Incident Management – How to make sure no ticket falls through the cracks
The IT Admin at any company is the go-to-person for every employee seeking to solve a multitude of IT issues. And understandably, he spends all day racing to analyse and answer every ticket promptly and efficiently.
But even after your best efforts, a few do slip through the cracks. And in a system this complex, the cracks are everywhere.
The forgotten tickets are no laughing matter either. Because just one seemingly insignificant, a neglected ticket can come back to unravel everything you’ve worked so hard for.
Great incident management is not the unreachable paragon of perfection that you thought it was. With a dash of automation, a little bit of motivation and an easy to use UI, you can efficiently manage your incidents in no time.
Here are five things to look into when you manage your incidents:
1) Make yourself accessible
It might sound painfully obvious. But it’s the most fundamental thing you have to keep your eye out for. At the end of the day, if your end users can’t raise tickets with ease, you’re losing out by compromising on quality and satisfaction.
Ensure that users can raise tickets or post queries through multiple portals. Apart from raising tickets through emails, your users should also be able to raise tickets over the phone with an agent, or directly with the service desk software you use. Tailor your notification systems based on how often you want to receive alerts. Setting up a notification system to alert you whenever you or your group are assigned a ticket ensures that you never miss anything.
2) Delegate and Control your tickets
Use automation to your advantage. A lot of tickets fall through the cracks just because they’re assigned ineffectively. By setting pre-established parameters that guide the right tickets to the right agent, you can cut down on a lot of time wastage and prevent any ticket from staying unattended for too long. If you feel the need to put heads together and fix an issue, include other agents in the loop. Most importantly, give yourself deadlines to resolve each ticket and set reminders/timers that notify you if you don’t stick to them.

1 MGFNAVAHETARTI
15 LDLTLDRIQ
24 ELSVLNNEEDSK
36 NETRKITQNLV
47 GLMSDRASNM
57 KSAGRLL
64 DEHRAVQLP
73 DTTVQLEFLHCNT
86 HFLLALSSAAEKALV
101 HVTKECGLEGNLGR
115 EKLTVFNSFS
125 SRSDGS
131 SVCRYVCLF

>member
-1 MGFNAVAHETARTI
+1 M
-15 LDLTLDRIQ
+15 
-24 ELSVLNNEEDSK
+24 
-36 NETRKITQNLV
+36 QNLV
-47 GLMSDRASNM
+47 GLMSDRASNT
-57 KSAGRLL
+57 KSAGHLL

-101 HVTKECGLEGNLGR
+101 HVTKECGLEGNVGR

3) Catalog your issues
Quite often, you will receive tickets about issues that could be related to one another. Grouping similar issues and incidents together can save you and your fellow agents a lot of time and effort. If you find an incident similar to a pre-existing one, link them together and add a note summarising how you resolved it. This could go towards building a repertoire of solutions that other agents can turn to when they encounter similar issues. You could also make these solutions available to your users. This would enable your users to check if there are pre-existing solutions to their issues before they raise another ticket of their own. Needless to say, this sort of preemptive ticket resolution can be a godsend for customer support.
4) Keep your users in the loop
The daunting part about customer service is how exhausting it can get. And god forbid if it’s that one day when every WiFi router decides to go on a strike. Before you know it, you’re answering thirty-five identical, outrage filled emails in a row and it’s not even lunchtime yet.
A person can only type “Have you tried disconnecting and reconnecting your internet?” so many times, and not lose it. It’s a simple theory: When you receive identical tickets, you should be able to send identical responses without bothering with the copy+paste routine. So the easiest way to knock this down is to invest some time in creating message templates that can be dispatched at the click of a button. To minimize time wastage, create these template responses for every situation you think you might need them for.
As soon as you receive a ticket, automated emails could notify your requesters that their ticket is being taken care of, or send gentle reminders to requesters who’ve fallen out of correspondence. Make sure you get your customers to fill out surveys after the resolution of every ticket, so you can figure out exactly what you could do better.
5) Motivate your agents
Here’s the thing about Incident management. Even when you’ve been doing it all day, you never know if you’ve even made a dent with the constant influx of complaints and queries. Every ticket you receive requires instant resolution and the users you serve are quick to a fault. It becomes quite easy to lose all enthusiasm and get sucked into the monotony of it all. And nothing can make tickets fall through the gaps faster than unmotivated agents. To add a little pep to the humdrum routine, celebrate and reward the work your agents do. One idea would be to award points for every task done well: from early responses and successfully resolved tickets to the best customer surveys and cleaning up ticket backlogs. When every ticket is a potential step up the leaderboard, you’ll find your agents tackle every issue that comes their way with unparalleled enthusiasm.
When all is said and done, every user who raises a ticket just wants an issue to be heard and resolved promptly. So it goes a long way if you try your best to do just that. No ticket deserves to fall through the cracks. And the only way to make sure of that is with efficient incident management.